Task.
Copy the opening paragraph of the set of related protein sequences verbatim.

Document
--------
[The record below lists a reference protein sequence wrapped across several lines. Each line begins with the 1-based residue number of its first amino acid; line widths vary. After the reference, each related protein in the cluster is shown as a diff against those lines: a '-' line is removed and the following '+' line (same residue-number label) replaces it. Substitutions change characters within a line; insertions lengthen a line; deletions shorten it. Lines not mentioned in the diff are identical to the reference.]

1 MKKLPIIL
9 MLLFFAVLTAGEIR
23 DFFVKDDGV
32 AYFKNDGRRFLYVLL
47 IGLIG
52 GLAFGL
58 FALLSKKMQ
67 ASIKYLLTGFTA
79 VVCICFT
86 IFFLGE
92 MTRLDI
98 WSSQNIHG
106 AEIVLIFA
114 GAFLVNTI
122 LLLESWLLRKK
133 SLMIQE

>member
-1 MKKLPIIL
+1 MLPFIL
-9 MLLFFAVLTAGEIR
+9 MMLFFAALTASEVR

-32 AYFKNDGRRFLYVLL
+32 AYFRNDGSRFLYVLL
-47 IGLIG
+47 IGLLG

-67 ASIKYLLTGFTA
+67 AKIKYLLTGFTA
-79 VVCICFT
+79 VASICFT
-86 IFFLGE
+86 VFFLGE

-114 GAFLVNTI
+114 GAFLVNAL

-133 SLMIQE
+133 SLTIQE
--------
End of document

[The record below lists a reference protein sequence wrapped across several lines. Each line begins with the 1-based residue number of its first amino acid; line widths vary. After the reference, each related protein in the cluster is shown as a diff against those lines: a '-' line is removed and the following '+' line (same residue-number label) replaces it. Substitutions change characters within a line; insertions lengthen a line; deletions shorten it. Lines not mentioned in the diff are identical to the reference.]